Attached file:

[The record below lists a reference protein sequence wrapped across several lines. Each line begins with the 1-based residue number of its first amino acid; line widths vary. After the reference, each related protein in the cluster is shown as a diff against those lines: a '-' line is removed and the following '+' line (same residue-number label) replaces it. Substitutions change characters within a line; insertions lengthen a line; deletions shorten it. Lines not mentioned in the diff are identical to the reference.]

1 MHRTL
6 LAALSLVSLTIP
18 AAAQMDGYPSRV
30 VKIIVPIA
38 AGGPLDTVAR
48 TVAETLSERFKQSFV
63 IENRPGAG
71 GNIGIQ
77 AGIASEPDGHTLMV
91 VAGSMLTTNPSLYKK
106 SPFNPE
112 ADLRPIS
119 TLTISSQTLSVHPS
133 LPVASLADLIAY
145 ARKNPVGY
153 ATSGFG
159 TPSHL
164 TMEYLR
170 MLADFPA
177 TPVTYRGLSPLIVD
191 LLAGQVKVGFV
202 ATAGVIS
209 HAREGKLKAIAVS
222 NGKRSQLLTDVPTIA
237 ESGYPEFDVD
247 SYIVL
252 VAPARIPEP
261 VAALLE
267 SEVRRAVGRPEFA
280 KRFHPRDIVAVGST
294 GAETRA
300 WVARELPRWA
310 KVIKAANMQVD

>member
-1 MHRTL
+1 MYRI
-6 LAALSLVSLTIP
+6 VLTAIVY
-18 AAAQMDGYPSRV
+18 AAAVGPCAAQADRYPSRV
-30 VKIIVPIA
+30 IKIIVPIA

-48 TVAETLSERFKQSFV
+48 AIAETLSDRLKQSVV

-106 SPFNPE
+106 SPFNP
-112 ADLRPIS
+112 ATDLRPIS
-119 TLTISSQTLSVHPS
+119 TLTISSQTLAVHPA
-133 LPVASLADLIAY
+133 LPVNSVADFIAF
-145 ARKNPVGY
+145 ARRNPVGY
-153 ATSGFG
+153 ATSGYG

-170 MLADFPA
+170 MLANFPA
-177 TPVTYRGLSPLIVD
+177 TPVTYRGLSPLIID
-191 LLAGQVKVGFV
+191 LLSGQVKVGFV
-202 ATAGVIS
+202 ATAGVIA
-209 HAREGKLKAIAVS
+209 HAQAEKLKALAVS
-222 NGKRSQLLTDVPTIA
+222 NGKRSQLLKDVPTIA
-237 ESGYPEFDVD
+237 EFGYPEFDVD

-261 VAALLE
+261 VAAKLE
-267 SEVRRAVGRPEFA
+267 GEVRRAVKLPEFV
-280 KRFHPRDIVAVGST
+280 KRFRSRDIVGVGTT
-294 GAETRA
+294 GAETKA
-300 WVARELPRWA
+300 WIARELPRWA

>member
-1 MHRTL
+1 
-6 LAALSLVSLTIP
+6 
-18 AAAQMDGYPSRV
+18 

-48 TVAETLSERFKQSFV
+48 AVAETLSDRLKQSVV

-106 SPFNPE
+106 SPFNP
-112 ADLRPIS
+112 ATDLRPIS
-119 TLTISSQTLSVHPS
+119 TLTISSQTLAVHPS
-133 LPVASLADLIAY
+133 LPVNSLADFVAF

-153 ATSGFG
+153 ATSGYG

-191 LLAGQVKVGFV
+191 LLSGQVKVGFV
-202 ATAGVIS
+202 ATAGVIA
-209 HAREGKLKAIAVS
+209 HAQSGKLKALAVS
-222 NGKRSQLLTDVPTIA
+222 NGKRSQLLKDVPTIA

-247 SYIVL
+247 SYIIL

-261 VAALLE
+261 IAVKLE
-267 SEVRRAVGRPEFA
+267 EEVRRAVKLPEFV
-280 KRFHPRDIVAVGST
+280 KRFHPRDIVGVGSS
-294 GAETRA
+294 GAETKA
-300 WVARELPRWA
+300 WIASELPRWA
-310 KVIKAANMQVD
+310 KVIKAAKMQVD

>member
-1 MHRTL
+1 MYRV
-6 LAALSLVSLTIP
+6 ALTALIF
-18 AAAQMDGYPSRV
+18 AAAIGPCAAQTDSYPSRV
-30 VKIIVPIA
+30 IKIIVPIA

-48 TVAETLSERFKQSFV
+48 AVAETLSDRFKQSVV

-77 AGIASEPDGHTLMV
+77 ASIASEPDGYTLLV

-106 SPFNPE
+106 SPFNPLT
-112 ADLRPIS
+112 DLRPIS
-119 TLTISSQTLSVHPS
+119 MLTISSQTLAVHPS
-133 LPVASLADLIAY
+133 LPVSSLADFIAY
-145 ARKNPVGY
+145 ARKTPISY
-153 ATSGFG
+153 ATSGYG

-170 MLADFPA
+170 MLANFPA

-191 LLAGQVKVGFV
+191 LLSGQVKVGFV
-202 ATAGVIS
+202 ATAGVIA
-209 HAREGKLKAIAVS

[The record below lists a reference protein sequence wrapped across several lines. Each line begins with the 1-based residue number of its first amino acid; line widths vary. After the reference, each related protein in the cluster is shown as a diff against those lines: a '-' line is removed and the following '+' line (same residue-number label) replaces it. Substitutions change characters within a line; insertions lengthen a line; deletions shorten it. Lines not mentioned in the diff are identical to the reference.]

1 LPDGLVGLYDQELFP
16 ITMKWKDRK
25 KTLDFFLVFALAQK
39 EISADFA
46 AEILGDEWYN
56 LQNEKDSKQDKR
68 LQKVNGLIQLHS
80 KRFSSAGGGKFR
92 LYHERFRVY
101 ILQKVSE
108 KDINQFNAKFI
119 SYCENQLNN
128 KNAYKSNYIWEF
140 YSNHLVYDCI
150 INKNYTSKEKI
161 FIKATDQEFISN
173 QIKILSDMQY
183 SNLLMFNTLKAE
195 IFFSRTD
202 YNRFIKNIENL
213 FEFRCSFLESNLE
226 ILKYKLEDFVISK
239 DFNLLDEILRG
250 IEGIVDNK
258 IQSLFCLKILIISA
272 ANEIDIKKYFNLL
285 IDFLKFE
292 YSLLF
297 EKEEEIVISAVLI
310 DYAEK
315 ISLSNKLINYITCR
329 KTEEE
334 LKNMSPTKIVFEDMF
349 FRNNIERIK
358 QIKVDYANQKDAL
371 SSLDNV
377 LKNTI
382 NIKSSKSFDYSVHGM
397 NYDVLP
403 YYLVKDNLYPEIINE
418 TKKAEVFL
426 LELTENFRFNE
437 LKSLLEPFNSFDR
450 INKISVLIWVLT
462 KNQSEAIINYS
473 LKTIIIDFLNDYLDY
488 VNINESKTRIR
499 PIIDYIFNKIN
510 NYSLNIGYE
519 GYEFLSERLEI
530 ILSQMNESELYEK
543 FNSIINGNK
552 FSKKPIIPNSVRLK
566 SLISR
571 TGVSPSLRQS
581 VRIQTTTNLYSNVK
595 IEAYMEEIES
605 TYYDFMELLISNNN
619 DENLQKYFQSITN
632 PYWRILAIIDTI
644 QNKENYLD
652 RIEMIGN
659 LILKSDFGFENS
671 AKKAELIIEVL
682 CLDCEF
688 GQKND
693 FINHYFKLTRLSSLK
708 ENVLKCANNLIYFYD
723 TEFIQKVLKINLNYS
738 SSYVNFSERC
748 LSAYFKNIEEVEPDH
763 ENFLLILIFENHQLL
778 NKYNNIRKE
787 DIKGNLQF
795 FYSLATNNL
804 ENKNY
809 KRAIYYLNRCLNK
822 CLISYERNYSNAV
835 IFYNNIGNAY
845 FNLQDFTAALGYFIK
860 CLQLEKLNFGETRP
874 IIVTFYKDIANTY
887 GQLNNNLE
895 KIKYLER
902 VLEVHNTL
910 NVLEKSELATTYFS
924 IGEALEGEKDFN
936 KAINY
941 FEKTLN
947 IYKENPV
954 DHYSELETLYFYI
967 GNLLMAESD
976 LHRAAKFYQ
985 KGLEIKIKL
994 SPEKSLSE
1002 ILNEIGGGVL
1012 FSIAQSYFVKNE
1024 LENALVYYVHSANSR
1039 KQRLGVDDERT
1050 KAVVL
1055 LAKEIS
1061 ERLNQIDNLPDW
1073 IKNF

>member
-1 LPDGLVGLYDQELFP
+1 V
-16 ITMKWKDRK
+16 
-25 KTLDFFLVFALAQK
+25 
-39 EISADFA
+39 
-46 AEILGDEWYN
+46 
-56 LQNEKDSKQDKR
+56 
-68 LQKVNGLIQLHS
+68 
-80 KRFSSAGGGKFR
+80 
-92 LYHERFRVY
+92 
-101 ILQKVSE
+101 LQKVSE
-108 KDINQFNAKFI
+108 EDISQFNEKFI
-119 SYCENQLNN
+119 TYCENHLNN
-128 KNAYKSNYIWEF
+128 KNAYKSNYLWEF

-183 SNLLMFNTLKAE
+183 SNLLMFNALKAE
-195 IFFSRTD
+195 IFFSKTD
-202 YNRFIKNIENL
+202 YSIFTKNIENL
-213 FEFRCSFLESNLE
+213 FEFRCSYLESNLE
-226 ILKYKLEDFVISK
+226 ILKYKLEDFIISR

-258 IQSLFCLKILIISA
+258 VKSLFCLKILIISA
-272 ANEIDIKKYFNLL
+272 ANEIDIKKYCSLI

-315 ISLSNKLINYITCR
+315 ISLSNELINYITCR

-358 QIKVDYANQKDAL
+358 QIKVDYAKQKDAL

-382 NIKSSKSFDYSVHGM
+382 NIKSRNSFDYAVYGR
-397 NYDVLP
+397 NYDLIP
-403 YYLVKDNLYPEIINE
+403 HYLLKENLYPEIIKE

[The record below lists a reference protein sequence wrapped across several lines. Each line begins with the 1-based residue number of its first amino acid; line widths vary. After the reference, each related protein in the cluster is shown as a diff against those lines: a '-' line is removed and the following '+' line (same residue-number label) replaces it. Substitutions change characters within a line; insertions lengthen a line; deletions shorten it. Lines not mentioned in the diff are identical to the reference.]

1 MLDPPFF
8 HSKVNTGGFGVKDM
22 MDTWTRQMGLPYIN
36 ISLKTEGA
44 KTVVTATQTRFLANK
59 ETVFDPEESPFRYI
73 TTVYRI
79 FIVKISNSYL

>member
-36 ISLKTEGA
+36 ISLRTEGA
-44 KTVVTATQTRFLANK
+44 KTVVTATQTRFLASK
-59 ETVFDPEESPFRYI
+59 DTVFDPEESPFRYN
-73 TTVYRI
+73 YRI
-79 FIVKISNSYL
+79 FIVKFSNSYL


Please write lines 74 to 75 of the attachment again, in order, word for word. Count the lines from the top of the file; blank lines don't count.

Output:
-267 SEVRRAVGRPEFA
+267 GEVRRAVKLPEFV